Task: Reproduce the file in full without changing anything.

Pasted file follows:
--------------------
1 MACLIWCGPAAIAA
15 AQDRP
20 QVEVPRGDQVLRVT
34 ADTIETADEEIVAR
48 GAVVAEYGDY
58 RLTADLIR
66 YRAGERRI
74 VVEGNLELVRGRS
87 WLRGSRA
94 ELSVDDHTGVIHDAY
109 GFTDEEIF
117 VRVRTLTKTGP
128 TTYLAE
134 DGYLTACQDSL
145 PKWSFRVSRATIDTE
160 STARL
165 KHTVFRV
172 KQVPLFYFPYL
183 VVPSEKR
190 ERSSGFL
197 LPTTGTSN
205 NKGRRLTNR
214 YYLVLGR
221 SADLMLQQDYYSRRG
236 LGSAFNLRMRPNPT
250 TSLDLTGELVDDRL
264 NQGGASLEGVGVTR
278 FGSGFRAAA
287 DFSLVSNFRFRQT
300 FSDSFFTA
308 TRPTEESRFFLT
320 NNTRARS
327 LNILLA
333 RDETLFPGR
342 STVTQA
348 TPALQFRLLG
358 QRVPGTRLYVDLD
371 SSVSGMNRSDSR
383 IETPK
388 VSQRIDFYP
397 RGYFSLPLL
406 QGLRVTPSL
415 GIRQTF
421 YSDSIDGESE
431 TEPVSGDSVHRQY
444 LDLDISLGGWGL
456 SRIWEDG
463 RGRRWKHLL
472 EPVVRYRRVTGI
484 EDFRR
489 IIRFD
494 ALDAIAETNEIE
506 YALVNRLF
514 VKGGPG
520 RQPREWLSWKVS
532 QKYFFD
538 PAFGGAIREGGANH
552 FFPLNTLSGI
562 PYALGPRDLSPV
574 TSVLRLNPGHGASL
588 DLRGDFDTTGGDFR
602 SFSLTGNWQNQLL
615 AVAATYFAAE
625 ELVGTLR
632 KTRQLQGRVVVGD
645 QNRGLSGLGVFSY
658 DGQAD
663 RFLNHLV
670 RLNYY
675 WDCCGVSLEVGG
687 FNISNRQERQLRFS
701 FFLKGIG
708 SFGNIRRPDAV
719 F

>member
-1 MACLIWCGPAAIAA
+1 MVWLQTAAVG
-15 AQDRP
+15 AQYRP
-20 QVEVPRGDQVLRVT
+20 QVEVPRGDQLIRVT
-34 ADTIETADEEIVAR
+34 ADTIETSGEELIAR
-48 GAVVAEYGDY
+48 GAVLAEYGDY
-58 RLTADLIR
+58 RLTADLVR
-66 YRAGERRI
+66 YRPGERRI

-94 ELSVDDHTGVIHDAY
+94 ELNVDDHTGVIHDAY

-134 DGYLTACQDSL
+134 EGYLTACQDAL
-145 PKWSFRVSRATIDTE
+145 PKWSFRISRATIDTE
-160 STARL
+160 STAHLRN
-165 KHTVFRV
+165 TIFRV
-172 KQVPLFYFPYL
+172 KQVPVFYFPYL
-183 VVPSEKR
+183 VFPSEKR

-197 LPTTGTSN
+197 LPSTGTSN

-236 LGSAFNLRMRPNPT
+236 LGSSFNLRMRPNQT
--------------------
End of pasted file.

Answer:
1 MACLIWCGPAAIAA
15 AQDRP
20 QVEVPRGDQVLRVT
34 ADTIETADEEIVAR
48 GAVVAEYGDY
58 RLTADLIR
66 YRAGERRI
74 VVEGNLELVRGRS
87 WLRGSRA
94 ELSVDDHTGVIHDAY
109 GFTDEEIF
117 VRVRTLTKTGP
128 TTYLAE
134 DGYLTACQDSL
145 PKWSFRVSRATIDTE
160 STARL
165 KHTVFRV
172 KQVPLFYFPYL
183 VVPSEKR
190 ERSSGFL
197 LPTTGTSN
205 NKGRRLTNR
214 YYLVLGR
221 SADLMLQQDYYSRRG
236 LGSAFNLRMRPNPT
250 TSLDLTGELVDDRL
264 NQGGASLEGVGVTR
278 FGSGFRAAA
287 DFSLVSNFRFRQT
300 FSDSFFTA
308 TRPTEESRFFLT
320 NNTRARS
327 LNILLA
333 RDETLFPGR
342 STVTQA
348 TPALQFRLLG
358 QRVPGTRLYVDLD
371 SSVSGMNRSDSR
383 IETPK
388 VSQRIDFYP
397 RGYFSLPLL
406 QGLRVTPSL
415 GIRQTF
421 YSDSIDGESE
431 TEPVSGDSVHRQY
444 LDLDISLGGWGL
456 SRIWEDG
463 RGRRWKHLL
472 EPVVRYRRVTGI
484 EDFRR
489 IIRFD
494 ALDAIAETNEIE
506 YALVNRLF
514 VKGGPG
520 RQPREWLSWKVS
532 QKYFFD
538 PAFGGAIREGGANH
552 FFPLNTLSGI
562 PYALGPRDLSPV
574 TSVLRLNPGHGASL
588 DLRGDFDTTGGDFR
602 SFSLTGNWQNQLL
615 AVAATYFAAE
625 ELVGTLR
632 KTRQLQGRVVVGD
645 QNRGLSGLGVFSY
658 DGQAD
663 RFLNHLV
670 RLNYY
675 WDCCGVSLEVGG
687 FNISNRQERQLRFS
701 FFLKGIG
708 SFGNIRRPDAV
719 F

>member
-1 MACLIWCGPAAIAA
+1 MVWLQTAAVG
-15 AQDRP
+15 AQYRP
-20 QVEVPRGDQVLRVT
+20 QVEVPRGDQLIRVT
-34 ADTIETADEEIVAR
+34 ADTIETSGEELIAR
-48 GAVVAEYGDY
+48 GAVLAEYGDY
-58 RLTADLIR
+58 RLTADLVR
-66 YRAGERRI
+66 YRPGERRI

-94 ELSVDDHTGVIHDAY
+94 ELNVDDHTGVIHDAY

-134 DGYLTACQDSL
+134 EGYLTACQDAL
-145 PKWSFRVSRATIDTE
+145 PKWSFRISRATIDTE
-160 STARL
+160 STAHLRN
-165 KHTVFRV
+165 TIFRV
-172 KQVPLFYFPYL
+172 KQVPVFYFPYL
-183 VVPSEKR
+183 VFPSEKR

-197 LPTTGTSN
+197 LPSTGTSN

-236 LGSAFNLRMRPNPT
+236 LGSSFNLRMRPNQT